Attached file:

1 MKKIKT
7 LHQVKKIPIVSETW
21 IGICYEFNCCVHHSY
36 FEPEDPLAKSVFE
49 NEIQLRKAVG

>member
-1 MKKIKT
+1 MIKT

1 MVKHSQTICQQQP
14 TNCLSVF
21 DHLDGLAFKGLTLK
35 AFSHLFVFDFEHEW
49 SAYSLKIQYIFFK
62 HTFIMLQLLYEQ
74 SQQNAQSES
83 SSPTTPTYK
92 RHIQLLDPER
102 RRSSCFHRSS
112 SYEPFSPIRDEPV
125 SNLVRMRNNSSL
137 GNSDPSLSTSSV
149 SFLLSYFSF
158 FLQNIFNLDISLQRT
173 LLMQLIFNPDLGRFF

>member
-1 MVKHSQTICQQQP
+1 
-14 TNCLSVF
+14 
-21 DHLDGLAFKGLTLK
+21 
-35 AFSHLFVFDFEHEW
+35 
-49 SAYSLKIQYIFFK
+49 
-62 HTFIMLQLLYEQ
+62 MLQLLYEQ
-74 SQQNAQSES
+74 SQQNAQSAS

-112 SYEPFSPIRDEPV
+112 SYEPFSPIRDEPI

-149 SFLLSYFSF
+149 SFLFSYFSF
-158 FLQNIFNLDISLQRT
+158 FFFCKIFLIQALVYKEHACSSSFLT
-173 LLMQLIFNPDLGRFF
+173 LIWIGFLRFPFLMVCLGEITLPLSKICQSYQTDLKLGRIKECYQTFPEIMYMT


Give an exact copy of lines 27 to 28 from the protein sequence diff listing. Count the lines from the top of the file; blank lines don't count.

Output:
+1 
-14 TNCLSVF